Ashes dumped in Lake Zurich put Dignitas back in the spotlight

urns from Lake Zurich

The Swiss organisation, Dignitas, provides the main option for direct assisted suicide for those living in the UK. Yet apart from the considerable cost, there are worrying news reports. Divers from a rescue service accidentally discovered some 300 urns dumped in Lake Zurich near the Swiss assisted suicide clinic, Dignitas, and bearing the logo of the cremation service they are thought to use. Back in 2008, two Dignitas employees were caught dumping ashes into the lake when a local landowner spotted two people trying to pour ashes into the lake on his property. Last March, Dignitas Director, Ludwig Minelli, admitted in an interview with The Atlantic magazine that when he had enough urns to fill his car he drove to a quiet spot on Lake Zurich and tossed them into the water.

Newspaper reports on this Dignitas story:
The Times
The Scotsman

DPP Guidelines

The Director of Public Prosecutions clarified and eased concerns with recent guidelines. While not providing any guarantee against prosecution, they clarified the Suicide Act 1961 so persons were less likely to fear prosecution by accompanying a loved one to Switzerland.

But it is not ideal, even if concerns over Dignitas should prove unfounded (Dignitas chose not to respond when EXIT raised concerns over the organisation’s working methods last year). Why should UK citizens need to travel abroad at great expense just to ease the suffering of their final days? Is wrong to allow someone to choose the time of their own passing? Would it not be better if it was done in the open, in our own country, and with better safeguards than apparently offered in an apartment block in Zurich?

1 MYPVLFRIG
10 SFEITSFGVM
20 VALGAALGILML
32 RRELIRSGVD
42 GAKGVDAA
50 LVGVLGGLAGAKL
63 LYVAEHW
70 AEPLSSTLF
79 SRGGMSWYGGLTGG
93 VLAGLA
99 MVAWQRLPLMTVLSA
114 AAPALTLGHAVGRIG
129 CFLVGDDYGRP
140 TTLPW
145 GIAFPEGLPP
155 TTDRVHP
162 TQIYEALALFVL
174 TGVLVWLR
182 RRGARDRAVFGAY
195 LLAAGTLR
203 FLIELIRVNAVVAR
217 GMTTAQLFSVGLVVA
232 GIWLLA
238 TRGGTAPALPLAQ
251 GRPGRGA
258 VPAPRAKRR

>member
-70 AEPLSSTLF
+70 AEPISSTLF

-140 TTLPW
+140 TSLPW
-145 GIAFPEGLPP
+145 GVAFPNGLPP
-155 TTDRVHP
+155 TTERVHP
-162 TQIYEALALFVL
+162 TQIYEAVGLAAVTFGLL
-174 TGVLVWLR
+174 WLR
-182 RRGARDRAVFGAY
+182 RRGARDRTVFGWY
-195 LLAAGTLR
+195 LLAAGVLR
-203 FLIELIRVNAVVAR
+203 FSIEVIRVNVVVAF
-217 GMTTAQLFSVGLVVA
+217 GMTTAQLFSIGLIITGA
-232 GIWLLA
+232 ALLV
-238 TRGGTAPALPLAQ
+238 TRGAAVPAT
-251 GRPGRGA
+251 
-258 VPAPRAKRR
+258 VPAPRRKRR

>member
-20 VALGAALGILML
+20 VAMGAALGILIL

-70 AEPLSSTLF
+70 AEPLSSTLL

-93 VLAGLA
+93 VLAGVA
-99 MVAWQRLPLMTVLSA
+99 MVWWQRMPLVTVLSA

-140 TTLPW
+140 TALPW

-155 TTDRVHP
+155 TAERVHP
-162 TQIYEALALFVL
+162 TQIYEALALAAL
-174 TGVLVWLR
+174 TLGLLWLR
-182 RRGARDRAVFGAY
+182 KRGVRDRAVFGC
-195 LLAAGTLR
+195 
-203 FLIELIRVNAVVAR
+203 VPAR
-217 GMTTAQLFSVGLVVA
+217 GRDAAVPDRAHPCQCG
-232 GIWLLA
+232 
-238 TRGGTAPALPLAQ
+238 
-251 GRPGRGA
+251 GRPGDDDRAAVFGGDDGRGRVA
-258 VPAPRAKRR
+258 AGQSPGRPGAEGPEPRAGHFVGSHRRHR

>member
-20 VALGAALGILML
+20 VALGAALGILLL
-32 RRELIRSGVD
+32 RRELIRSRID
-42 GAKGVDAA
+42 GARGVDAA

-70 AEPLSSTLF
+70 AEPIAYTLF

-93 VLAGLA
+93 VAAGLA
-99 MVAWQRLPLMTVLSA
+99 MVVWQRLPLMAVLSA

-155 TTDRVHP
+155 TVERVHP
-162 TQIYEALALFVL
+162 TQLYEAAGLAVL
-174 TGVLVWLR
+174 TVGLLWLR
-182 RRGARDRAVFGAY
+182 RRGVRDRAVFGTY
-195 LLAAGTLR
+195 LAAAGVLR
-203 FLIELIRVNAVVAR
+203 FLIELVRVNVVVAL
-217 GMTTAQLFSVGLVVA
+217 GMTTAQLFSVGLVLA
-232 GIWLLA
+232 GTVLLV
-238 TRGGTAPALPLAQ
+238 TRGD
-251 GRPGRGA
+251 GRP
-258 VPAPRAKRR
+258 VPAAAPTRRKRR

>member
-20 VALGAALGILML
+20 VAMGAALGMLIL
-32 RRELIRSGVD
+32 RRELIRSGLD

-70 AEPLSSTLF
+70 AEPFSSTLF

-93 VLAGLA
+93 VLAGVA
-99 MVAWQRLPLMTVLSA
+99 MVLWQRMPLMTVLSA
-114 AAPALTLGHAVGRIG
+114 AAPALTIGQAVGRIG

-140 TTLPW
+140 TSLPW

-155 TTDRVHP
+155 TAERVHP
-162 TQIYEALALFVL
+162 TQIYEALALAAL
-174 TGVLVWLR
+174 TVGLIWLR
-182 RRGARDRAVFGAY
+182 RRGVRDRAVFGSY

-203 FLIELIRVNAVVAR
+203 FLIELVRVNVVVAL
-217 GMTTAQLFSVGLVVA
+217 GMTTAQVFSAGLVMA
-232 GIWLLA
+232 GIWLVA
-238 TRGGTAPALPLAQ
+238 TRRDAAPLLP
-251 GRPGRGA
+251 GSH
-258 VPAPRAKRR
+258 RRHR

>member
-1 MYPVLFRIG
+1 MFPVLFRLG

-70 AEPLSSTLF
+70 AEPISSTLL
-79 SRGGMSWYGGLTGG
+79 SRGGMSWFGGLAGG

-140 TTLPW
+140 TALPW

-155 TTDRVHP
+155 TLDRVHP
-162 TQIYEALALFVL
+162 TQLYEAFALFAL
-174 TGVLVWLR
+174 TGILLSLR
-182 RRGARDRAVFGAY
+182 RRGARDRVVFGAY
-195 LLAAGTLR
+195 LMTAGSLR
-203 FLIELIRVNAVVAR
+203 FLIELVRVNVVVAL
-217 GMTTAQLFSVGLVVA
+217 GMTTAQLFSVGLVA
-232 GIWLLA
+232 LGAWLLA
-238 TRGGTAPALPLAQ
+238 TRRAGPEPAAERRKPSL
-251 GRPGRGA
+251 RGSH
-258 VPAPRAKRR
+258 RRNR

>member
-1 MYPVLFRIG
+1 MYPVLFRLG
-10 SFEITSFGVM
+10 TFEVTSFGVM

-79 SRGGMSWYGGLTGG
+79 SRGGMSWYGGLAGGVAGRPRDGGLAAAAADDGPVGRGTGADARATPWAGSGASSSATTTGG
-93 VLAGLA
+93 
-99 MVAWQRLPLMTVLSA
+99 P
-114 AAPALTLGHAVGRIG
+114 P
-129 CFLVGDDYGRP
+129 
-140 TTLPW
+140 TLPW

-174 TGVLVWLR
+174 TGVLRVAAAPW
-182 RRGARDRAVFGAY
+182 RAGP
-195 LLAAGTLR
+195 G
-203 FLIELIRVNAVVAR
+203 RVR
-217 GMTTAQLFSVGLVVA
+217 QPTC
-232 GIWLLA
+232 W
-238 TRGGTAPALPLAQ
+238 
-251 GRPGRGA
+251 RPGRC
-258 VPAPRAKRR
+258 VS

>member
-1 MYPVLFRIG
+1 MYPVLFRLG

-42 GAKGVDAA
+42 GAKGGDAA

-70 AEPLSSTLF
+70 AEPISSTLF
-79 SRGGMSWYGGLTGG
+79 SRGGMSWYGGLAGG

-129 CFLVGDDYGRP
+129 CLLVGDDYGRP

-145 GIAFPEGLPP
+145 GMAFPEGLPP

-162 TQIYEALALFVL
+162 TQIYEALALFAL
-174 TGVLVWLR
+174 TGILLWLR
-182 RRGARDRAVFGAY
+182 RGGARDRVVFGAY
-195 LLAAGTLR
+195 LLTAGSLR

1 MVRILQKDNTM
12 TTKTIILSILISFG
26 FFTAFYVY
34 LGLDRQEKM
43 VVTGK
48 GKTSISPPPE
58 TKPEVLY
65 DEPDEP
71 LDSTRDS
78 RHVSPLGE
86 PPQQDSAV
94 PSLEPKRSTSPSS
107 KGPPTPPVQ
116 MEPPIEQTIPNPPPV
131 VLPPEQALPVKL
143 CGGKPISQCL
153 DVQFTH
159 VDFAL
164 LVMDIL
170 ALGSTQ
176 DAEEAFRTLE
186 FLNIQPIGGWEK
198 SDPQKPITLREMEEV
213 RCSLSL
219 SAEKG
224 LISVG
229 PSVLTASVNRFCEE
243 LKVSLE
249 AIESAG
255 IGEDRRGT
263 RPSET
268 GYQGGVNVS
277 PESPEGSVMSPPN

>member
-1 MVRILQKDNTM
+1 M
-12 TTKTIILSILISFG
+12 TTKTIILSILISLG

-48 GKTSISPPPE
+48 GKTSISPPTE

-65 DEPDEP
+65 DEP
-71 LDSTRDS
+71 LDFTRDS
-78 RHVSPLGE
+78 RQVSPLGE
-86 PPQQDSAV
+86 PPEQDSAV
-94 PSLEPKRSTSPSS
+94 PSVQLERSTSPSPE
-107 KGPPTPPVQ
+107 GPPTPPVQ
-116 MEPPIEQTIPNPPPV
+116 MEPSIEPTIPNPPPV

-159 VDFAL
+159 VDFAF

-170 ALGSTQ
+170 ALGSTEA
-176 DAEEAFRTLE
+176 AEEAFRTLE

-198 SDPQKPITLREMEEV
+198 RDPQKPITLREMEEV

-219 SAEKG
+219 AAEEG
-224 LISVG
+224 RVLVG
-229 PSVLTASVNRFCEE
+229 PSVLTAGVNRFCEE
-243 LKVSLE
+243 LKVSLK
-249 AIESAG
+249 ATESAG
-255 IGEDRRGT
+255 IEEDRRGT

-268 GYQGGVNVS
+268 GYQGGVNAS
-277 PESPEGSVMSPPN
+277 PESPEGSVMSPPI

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One Response to Ashes dumped in Lake Zurich put Dignitas back in the spotlight

  1. John RAVEN says:

    It is all very well to be pious about older people feeling under pressure because they feel they are a burden on their families. But they ARE a burden on their families! And why? Because pensions are inadequate and “community care” usually amounts to “care by relatives”. So those putting forward this argument would have more credibility if they took serious steps to ensure that people are not forced to be burdens on their families.

    But, as far as I am concerned, this is a side issue. I don’t like people telling me that I should work or starve … when it is conspicuously obvious that most work in modern society is grossly unethical … production of junk food, junk toys, junk cars, junk education, junk research, junk “defence” .. all of which are deeply destructive of habitat, thereby leading directly to endless “under pressure” deaths from disease and starvation. I don’t like people forcing me into destructive “educational” activities. No more do I like people telling me when, how, and under what conditions I may die.

    Such decisions should be matters for the individual, not the state. The function of the state is to create conditions in which people are able to enact their values.

    I don’t hear any political party saying any such things. Instead, I hear about criminalising more and more activities … 4,600 of them in the term of the Labour government. I hear more about reducing the “benefits” available to the poor in order to “rescue” the super-rich. And so on.

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